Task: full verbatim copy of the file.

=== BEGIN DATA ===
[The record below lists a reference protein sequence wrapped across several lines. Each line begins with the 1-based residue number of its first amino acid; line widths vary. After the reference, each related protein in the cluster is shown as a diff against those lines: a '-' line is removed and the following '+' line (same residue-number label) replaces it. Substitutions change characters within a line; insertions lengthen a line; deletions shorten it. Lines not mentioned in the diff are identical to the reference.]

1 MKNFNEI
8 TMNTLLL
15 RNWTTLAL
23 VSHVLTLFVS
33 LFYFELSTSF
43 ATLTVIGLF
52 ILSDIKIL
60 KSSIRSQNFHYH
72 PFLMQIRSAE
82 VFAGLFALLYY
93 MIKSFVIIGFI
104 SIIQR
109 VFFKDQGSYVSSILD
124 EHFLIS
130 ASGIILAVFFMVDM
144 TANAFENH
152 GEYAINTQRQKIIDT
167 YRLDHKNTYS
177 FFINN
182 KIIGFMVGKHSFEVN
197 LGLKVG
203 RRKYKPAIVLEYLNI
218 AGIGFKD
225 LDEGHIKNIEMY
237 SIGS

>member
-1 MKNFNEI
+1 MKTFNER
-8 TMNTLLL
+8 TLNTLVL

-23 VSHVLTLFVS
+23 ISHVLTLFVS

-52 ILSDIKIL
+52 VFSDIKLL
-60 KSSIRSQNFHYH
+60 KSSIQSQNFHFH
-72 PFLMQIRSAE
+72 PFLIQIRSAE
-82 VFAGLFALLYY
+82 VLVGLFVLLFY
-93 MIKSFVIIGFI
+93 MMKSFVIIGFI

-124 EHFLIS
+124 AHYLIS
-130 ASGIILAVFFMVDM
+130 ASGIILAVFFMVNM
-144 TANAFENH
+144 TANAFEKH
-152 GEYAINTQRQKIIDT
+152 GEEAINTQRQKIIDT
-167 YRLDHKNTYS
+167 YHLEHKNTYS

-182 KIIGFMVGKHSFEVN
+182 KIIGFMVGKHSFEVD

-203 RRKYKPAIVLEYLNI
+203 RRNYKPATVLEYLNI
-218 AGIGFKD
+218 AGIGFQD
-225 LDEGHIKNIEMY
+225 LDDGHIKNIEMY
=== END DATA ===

[The record below lists a reference protein sequence wrapped across several lines. Each line begins with the 1-based residue number of its first amino acid; line widths vary. After the reference, each related protein in the cluster is shown as a diff against those lines: a '-' line is removed and the following '+' line (same residue-number label) replaces it. Substitutions change characters within a line; insertions lengthen a line; deletions shorten it. Lines not mentioned in the diff are identical to the reference.]

1 MKNFNEI
8 TMNTLLL
15 RNWTTLAL
23 VSHVLTLFVS
33 LFYFELSTSF
43 ATLTVIGLF
52 ILSDIKIL
60 KSSIRSQNFHYH
72 PFLMQIRSAE
82 VFAGLFALLYY
93 MIKSFVIIGFI
104 SIIQR
109 VFFKDQGSYVSSILD
124 EHFLIS
130 ASGIILAVFFMVDM
144 TANAFENH
152 GEYAINTQRQKIIDT
167 YRLDHKNTYS
177 FFINN
182 KIIGFMVGKHSFEVN
197 LGLKVG
203 RRKYKPAIVLEYLNI
218 AGIGFKD
225 LDEGHIKNIEMY
237 SIGS

>member
-1 MKNFNEI
+1 MKTFNER
-8 TMNTLLL
+8 TLNTLVL

-23 VSHVLTLFVS
+23 ISHVLTLFVS

-52 ILSDIKIL
+52 VFSDIKLL
-60 KSSIRSQNFHYH
+60 KSSIQSQNFHFH
-72 PFLMQIRSAE
+72 PFLIQIRSAE
-82 VFAGLFALLYY
+82 VLVGLFVLLFY
-93 MIKSFVIIGFI
+93 MMKSFVIIGFI

-124 EHFLIS
+124 AHYLIS
-130 ASGIILAVFFMVDM
+130 ASGIILAVFFMVNM
-144 TANAFENH
+144 TANAFEKH
-152 GEYAINTQRQKIIDT
+152 GEEAINTQRQKIIDT
-167 YRLDHKNTYS
+167 YHLEHKNTYS

-182 KIIGFMVGKHSFEVN
+182 KIIGFMVGKHSFEVD

-203 RRKYKPAIVLEYLNI
+203 RRNYKPATVLEYLNI
-218 AGIGFKD
+218 AGIGFQD
-225 LDEGHIKNIEMY
+225 LDDGHIKNIEMY